The research group is focused on the adoption and consolidation of agriculture and herding practices, their relationship with previous hunter-gatherer societies, and their temporal dissemination and socioeconomic impact throughout the western Mediterranean basin.
The emergence of agriculture and its consolidation in the Western Mediterranean is an issue that is always open to debate. During the 40s and 60s diffusionist hypotheses suggested its expansion throughout northern Africa, while in the 70s this debate took an important shift turning to autoctonist interpretations. These beliefs introduced the concept of acculturation in the Epipaleolithic communities and suggested the existence of different focuses of neolithisation along the Mediterranean basin. Later on, already in the 90s, the most accepted theories pointed to the introduction of some Neolithic “elements” from the core region in the Levant. Genetic studies also enlighted that the diffusion of the Neolithic “elements” to the Western Mediterranean was also a consequence of human migration due to demographic expansion of Neolithic populations from the Levant.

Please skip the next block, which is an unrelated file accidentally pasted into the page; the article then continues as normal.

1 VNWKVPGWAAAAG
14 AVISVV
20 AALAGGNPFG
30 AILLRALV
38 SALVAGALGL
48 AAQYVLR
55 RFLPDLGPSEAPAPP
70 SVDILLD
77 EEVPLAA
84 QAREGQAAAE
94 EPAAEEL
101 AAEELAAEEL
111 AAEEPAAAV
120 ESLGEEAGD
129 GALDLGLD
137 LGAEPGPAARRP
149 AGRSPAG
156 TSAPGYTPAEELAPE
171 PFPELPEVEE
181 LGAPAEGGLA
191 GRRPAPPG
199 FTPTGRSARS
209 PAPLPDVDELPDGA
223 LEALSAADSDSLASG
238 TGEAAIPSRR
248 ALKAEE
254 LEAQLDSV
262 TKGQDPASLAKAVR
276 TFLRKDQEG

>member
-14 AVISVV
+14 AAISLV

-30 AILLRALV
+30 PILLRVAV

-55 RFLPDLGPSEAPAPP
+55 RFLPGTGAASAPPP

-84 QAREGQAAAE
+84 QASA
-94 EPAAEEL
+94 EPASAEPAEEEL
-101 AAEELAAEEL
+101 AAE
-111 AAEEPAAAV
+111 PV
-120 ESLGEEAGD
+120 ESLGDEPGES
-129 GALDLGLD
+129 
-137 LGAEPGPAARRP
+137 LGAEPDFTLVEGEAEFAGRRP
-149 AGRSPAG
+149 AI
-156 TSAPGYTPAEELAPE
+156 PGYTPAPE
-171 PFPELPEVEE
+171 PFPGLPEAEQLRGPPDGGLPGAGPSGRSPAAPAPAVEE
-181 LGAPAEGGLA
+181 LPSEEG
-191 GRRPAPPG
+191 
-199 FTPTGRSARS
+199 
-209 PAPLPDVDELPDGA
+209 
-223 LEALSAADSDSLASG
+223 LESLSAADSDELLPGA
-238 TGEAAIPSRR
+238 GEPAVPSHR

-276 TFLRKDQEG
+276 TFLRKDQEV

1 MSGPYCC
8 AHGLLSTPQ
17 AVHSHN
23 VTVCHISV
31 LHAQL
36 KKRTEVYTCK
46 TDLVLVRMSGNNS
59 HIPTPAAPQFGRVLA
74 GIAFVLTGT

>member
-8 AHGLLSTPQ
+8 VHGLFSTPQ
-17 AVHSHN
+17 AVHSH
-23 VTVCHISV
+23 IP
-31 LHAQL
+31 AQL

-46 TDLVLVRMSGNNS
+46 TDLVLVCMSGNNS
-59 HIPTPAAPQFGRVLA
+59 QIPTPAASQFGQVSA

The SAPPO research team has taken part in the study of the neolithisation process in the western Mediterranean basin by conducting fieldwork in northeastern Spain and northern Africa, and studying and reviewing archaeological collections from old excavations. Such a diverse activity has been achieved by means of collaborative work with many institutions and research centres like Museum of Gavà, Museum of La Garrotxa, Barcelona City History Museum, University of Tlemcen (Algeria), and so forth.
The most significant projects are:
- Neolithisation and development of farming and herding societies in the Catalan central coast.
- Megalithic phenomenon in the mountain massif of Les Gavarres. (Baix Empordà)
- Neolithisation and developmentoffarming and herding societies in western Argelia.